|Topic Review (Newest First)|
|09-11-2010 05:12 AM|
Each rule ended up creating a typeform, which simply put means that while each rule was intended to fairly handicap all vessels, the designers ending up discovering traits that were favoured by that particular rule. Here is a summary of the type forms (in my opinion),
CCA - American based rule. Relatively narrow hulls (compared to today) and shallow (for the day) with fuller ends and fairly steep and wide counter. The Cal 40 is a good example of a CCA type design.
RORC - English based rule. Beamier hulls with a more wineglass section and narrower sterns than CCA. Think of earlier S&S type designs.
IOR - Developed as a melding of the CCA and RORC. Sail area measurements more closely followed the CCA while hull measurements were more adapted from the RORC. Early type forms were more S&S type, quickly followed in the early 70's by the Peterson/Holland concept of short pintail sterns. Deep forefoot and U-shaped bow sections. Of course the Peterson trapezoidal keel became a feature of mid 70's IOR boats. Just when everyone thought the IOR promoted heavy, overcanvassed, downwind rollers - along came the Kiwis in the mid-late 70's with their big butt lightweight fractionals, which changed the landscape. Turns out that IOR Mark II actually encouraged lightweight fractionals rather than heavy mastheads, so the IOR quickly moved to effectively ban those types. Later (80's) designs were more moderate. Lightish weight designs with widish sterns and fractional rigs (up to the size where it was feasible)
MORC - This rule was limited to boats 30 feet and under. Short overhangs, wide sterns, moderate displacement and masthead rigs. Think Santana 30/30 or Pinnacle 30 as MORC typeforms.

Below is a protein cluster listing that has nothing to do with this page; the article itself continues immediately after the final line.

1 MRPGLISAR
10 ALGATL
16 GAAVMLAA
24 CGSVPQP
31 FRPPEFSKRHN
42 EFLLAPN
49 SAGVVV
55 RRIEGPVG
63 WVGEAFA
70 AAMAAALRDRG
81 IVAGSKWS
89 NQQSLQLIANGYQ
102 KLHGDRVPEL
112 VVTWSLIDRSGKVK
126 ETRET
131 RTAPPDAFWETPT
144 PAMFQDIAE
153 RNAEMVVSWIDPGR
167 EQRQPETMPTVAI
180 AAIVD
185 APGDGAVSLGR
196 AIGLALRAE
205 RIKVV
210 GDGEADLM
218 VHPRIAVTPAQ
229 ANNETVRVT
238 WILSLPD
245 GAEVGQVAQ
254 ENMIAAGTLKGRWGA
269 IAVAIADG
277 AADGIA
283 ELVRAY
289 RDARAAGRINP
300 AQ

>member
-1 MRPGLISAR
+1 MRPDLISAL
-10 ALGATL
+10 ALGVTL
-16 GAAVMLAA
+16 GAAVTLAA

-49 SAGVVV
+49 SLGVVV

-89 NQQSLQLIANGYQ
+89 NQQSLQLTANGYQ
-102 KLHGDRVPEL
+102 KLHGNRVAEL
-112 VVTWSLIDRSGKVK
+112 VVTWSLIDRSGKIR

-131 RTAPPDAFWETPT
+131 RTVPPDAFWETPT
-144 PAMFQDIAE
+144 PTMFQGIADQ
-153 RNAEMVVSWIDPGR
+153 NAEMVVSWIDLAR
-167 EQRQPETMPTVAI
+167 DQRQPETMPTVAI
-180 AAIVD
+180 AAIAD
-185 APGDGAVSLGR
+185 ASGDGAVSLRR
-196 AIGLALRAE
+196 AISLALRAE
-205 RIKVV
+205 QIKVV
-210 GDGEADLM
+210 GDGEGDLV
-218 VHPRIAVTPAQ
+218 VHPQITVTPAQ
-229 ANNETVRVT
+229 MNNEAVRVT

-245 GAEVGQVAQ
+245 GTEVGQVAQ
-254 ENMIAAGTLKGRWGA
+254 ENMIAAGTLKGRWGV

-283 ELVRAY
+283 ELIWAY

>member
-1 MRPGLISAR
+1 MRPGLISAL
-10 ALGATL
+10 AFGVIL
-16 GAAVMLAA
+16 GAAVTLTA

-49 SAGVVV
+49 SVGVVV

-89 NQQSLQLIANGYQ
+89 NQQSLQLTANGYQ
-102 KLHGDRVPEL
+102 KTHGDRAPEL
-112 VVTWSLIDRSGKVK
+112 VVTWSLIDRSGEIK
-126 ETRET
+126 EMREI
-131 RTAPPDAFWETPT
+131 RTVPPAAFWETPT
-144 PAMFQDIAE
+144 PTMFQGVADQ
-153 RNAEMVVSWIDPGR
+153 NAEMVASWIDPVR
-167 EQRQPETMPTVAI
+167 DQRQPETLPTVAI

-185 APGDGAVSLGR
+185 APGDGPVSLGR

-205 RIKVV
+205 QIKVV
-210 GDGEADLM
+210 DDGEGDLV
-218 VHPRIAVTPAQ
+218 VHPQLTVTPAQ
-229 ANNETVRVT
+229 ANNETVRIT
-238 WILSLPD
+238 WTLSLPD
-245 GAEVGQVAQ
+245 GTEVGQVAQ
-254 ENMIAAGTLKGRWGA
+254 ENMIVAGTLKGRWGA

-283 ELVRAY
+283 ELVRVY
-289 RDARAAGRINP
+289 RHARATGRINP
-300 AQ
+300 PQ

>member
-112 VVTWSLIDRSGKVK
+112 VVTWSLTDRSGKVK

IMS - Lightish designs with wide butts, short overhangs, plumb bows, fractional rigs, blended in keel bulbs (apparently IMS favoured this style as opposed to the distinctly separate bulb you see on most modern sport boats)
Not sure about the more recent rules - gave up caring about measurement rules a while ago.
|08-21-2010 11:53 PM|
|jandrade||The C is for "club"|
|10-16-2008 01:17 PM|
IRC: Technically, IRC does not officially stand for anything. Originally, “IR” was an abbreviation for International Rule. However, since the Rule at that stage was not recognized under International Rule (sailing), that name was not permitted. So RORC simply decided to keep the initials as the name, and even after IRC received International Rule recognition, the name remained simply IRC.
Link: IRC (Sailing - Wikipedia, the free encyclopedia)
IMC: International Measurement System - Wikipedia, the free encyclopedia
MHS: What Jeff said but relevant info: US SAILING Offshore
IOR: International Offshore Rule - Wikipedia, the free encyclopedia
|10-16-2008 01:09 PM|
These acronyms are abreviations for various rating rules. Rating Rules are different than Handicapped rules in that the boat is measured to obtain its rating and so designers can try to beat the rule to gain an advantage, but in doing so they are typically distorting a design in a manner inconsistent with the best design practices which would be followed if there wasn't a rule they were trying to beat. The most common are:
CCA- Cruising Club of America
RORC- Royal Ocean Racing Club
MORC- Midget Ocean Racing Conference
IOR- International Offshore Rule (or Rating)
MHS- Measurement Handicap System (I've seen other names that I can't recall at the moment)
IMS- International Measurement System
IRC- International Racing (I'm not sure what the 'C' means)
|10-16-2008 11:42 AM|
Sailboat design acronyms. IOR, MORC
Easy answer is just to enlighten me on what these abbreviations mean. That would be great, but I'd also like to get a better understanding of some of the design criteria that are/were typical of their time. What's the differences between the major designs?